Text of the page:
As part of a plan to cut $20.6 million in two years, the state Department of Public Health will stop licensing funeral homes, funeral directors and embalmers, college infirmaries, and certain types of clinics, the department announced Monday.

The cuts stem from a budget gap created when state employee unions rejected a concession deal aimed at saving $1.6 billion in the current two-year budget. Unions plan to vote again this month on a new version of the agreement. If they ratify it, DPH spokesman William Gerrish said, many of the cuts would be rolled back.

While the department will stop licensing some facilities, employees who work for them would still be subject to health department regulations and enforcement, according to the department.

Other planned cuts released last month include eliminating 20 administrative staff positions, 15 health program staff positions and reducing funding for HIV prevention services, community health centers, school-based health centers, and the fetal and infant mortality review program.

In addition, a portion of the blood lead testing the department runs will be eliminated. Children without health insurance could continue to receive testing through the state health department, but those with private insurance would need to be tested through private laboratories.

It will also take longer to review applications for community drinking water wells and water supply plans, according to DPH.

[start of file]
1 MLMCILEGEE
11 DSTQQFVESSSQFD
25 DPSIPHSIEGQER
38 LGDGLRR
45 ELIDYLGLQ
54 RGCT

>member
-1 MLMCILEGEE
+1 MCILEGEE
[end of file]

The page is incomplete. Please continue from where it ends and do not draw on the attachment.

But a statement from the department said the changes would not impact the safety or quality of existing public water supplies, and that inspections of day care center and group day care homes would continue to meet the legal minimum requirements for regular inspections.

“We are committed to minimizing the impact of these reductions and ensuring that core public health services continue to be available to people who need them the most,” Commissioner Dr. Jewel Mullen said in a statement released by the department. “These changes are unfortunate, but DPH is working to be more effective and efficient, focusing our resources on services that best serve the people of Connecticut.”

The department also expects to save money by moving information about the more than 200,000 health care professionals the department licenses into a single system.

Arielle Levin Becker covered health care for The Connecticut Mirror. She previously worked for The Hartford Courant, most recently as its health reporter, and has also covered small towns, courts and education in Connecticut and New Jersey. She was a finalist in 2009 for the prestigious Livingston Award for Young Journalists, a recipient of a Knight Science Journalism Fellowship and the third-place winner in 2013 for an in-depth piece on caregivers from the National Association of Health Journalists. She is a 2004 graduate of Yale University.

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